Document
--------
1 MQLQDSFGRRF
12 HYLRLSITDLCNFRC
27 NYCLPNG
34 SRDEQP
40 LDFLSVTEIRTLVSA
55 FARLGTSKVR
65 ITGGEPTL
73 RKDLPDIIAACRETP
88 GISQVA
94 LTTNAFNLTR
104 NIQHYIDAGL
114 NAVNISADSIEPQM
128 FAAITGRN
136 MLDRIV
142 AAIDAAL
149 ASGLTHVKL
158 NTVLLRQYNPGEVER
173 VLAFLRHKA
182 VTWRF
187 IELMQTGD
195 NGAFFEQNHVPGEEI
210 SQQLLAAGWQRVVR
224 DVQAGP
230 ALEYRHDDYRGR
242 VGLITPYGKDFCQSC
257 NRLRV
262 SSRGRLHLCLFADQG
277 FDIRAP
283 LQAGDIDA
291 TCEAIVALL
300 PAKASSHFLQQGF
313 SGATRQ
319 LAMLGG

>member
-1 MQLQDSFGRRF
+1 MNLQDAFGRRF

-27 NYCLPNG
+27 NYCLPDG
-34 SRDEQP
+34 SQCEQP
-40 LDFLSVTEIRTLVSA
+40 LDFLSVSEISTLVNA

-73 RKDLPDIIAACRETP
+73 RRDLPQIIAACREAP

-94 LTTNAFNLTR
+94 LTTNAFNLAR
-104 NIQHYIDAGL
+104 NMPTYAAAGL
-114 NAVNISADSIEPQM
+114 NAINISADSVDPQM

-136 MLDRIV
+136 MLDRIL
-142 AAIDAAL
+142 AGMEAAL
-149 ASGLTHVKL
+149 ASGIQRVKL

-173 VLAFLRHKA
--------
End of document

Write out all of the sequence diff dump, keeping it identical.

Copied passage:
1 MQLQDSFGRRF
12 HYLRLSITDLCNFRC
27 NYCLPNG
34 SRDEQP
40 LDFLSVTEIRTLVSA
55 FARLGTSKVR
65 ITGGEPTL
73 RKDLPDIIAACRETP
88 GISQVA
94 LTTNAFNLTR
104 NIQHYIDAGL
114 NAVNISADSIEPQM
128 FAAITGRN
136 MLDRIV
142 AAIDAAL
149 ASGLTHVKL
158 NTVLLRQYNPGEVER
173 VLAFLRHKA
182 VTWRF
187 IELMQTGD
195 NGAFFEQNHVPGEEI
210 SQQLLAAGWQRVVR
224 DVQAGP
230 ALEYRHDDYRGR
242 VGLITPYGKDFCQSC
257 NRLRV
262 SSRGRLHLCLFADQG
277 FDIRAP
283 LQAGDIDA
291 TCEAIVALL
300 PAKASSHFLQQGF
313 SGATRQ
319 LAMLGG

>member
-1 MQLQDSFGRRF
+1 MNLQDAFGRRF

-27 NYCLPNG
+27 NYCLPDG
-34 SRDEQP
+34 SQCEQP
-40 LDFLSVTEIRTLVSA
+40 LDFLSVSEISTLVNA

-73 RKDLPDIIAACRETP
+73 RRDLPQIIAACREAP

-94 LTTNAFNLTR
+94 LTTNAFNLAR
-104 NIQHYIDAGL
+104 NMPTYAAAGL
-114 NAVNISADSIEPQM
+114 NAINISADSVDPQM

-136 MLDRIV
+136 MLDRIL
-142 AAIDAAL
+142 AGMEAAL
-149 ASGLTHVKL
+149 ASGIQRVKL

-173 VLAFLRHKA